Wow, is that how they used to do it? wooden bowls? We have a wonderful history and it's great to learn about it.

Marian

msyrjama
15-03-07, 00:29
That's a very funny story.

Feelabunk - sort of like "feelia" - somebody make up this name? or is it a regional name? I think "feelia" is a sort of "Finglish" "feelia"

Sort of like in my part of the country, for the name of a town, instead of saying "Buhl", Finns would say "Buhlo" :) (pronounced "byul" or :) "byulo")

Marian

June Pelo
15-03-07, 01:38
Filbunke is the Swedish name for processed sour whole milk. The letter "i" is given an "e" sound so I guess that's why it sounds like feelabunka. The Finnish people call it viila, I think. Some people call it file or fil.

Many years ago it was possible to buy many wooden items in Finland. I have a collection of a small butter churn, bucket, plates, etc. that my aunt bought in Finland in the 1930s. I've never seen those items when I've been there and when I asked about them, I was told they don't make them any more. The only wooden objects I've seen are the sauna buckets and butter knives. I have a relative who decorates wooden items for her own use, but she doesn't sell them.

Here's a recipe, in Swedish and English, for filbunke:
http://ourworld.compuserve.com/homepages/gunnar_jonson/filbunke.htm

June

Merja
15-03-07, 17:42
Hi Marian!
Nice to meet you here in Finlander. We have exchanged e-mails a few years back.
We Finns call feelabunka ´viili´ but in Southern Ostrobothnia with huge Swedish influence on spoken language and where I think you have some connections, they call it fiili. In the Finnish Viili products you can buy in any grocery store, the spelling in Swedish is ´fil´. There are many different products available, some seasoned with berries etc and products with different amounts of fat. I don´t like viili at all but my family likes to eat theirs with sugar and cinnamon. It is really easy to make yourself after you get the starter.
Greetings from your almost-namesake
Merja Syrjämäki

msyrjama
16-03-07, 05:01
Yes, I remember exchanging emails. It was through my son Josh that we met, I think. Or through my brother John?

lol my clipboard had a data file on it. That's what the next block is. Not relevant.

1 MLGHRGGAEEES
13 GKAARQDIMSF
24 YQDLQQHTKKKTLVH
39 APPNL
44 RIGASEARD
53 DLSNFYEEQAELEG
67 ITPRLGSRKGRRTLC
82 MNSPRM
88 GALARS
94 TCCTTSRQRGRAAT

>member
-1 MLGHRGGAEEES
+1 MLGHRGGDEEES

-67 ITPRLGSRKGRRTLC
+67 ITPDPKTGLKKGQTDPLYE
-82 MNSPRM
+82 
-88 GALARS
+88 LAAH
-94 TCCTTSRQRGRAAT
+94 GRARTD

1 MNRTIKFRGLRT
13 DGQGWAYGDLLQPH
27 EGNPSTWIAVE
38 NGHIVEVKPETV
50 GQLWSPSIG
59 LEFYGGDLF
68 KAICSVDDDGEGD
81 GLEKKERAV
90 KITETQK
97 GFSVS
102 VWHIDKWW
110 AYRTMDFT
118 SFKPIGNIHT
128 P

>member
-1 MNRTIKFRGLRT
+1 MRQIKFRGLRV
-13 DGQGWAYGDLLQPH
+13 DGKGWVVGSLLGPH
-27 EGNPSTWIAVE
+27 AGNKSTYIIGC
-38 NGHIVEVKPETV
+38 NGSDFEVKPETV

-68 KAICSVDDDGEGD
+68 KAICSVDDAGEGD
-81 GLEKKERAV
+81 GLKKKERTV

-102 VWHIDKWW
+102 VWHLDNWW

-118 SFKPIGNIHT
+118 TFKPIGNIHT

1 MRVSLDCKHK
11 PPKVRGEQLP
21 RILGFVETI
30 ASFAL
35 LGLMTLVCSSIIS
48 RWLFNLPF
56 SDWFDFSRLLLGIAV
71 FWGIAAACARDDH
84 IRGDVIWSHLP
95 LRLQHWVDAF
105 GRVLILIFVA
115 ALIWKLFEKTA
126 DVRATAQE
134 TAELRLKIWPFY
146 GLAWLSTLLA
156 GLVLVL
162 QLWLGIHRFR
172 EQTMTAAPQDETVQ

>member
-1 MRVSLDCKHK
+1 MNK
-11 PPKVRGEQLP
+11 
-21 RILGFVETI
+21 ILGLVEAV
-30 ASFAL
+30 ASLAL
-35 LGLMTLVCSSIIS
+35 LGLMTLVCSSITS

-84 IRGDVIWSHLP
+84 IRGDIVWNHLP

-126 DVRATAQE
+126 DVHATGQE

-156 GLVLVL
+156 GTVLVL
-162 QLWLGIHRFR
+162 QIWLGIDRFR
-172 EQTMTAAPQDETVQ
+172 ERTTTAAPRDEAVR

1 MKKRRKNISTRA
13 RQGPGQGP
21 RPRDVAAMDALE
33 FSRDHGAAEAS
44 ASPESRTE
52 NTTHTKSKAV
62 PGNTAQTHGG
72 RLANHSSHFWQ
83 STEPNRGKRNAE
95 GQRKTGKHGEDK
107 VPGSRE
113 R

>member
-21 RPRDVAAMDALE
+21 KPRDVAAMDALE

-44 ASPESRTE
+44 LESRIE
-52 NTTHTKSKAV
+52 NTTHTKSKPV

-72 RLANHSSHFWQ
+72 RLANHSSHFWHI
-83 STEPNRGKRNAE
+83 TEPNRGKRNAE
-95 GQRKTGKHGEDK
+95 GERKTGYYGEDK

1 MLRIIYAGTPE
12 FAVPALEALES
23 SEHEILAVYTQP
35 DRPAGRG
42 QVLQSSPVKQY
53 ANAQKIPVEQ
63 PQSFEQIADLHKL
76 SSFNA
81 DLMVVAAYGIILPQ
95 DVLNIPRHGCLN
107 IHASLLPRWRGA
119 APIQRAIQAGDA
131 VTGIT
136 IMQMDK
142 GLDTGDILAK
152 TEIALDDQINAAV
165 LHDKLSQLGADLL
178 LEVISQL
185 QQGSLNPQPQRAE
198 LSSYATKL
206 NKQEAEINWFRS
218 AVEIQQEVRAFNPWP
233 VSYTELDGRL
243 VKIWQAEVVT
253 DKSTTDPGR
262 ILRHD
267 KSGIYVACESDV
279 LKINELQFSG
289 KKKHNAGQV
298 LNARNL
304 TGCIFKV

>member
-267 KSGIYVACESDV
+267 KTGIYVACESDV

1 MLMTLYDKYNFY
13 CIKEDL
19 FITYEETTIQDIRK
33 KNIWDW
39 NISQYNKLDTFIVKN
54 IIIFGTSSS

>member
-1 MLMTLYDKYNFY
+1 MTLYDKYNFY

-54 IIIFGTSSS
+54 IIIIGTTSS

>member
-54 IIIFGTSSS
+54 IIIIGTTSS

How are we related? Is it that we mu

Is viili VERY similar to yogurt? We have yogurt and kefir in the stores. No viili though.

Marian

Alice Finnerty
17-03-07, 02:27
Hej Bert!
Is this the stuff I can't remember the name....LOL....that I had for breakfast on my corn flakes when I stayed with you and Svea?
If it is....this is most delicious...even sprinkle on a bit of sugar too:D
Alice

solja
23-03-07, 17:39
"took a clean cloth, immersed it in that "delicious stuff"
let the cloth dry completely and then wrapped securely, mailed the cloth
to our home and mother immersed the cloth in whole, non-pasteurized
milk"

This was nice to read, because I was told that my grandmother sent the "root of viili" to her cousin the same way as you described (from Muhos Finland to Oregon USA).

More about Finnish viili http://www.valio.fi/portal/page/portal/valiocom/Company_information/Products_International_Sales/fresh_dairy_products18102006164541/snacking_products18102006164851/viili_fermented_milks29112006175154

-Solja

Merja
23-03-07, 18:02
Hi Marian,
It was through your brother John that we had contact a couple of years ago. Even when having the same surname and our families coming from neighbouring parishes, we are not related as far as I know. Well, everyone from the area is usually related if you go back to the 17th century :)
Viili and yoghurt are a bit alike when it comes to the production process but they have different bacteria in them and taste different because of that.
Merja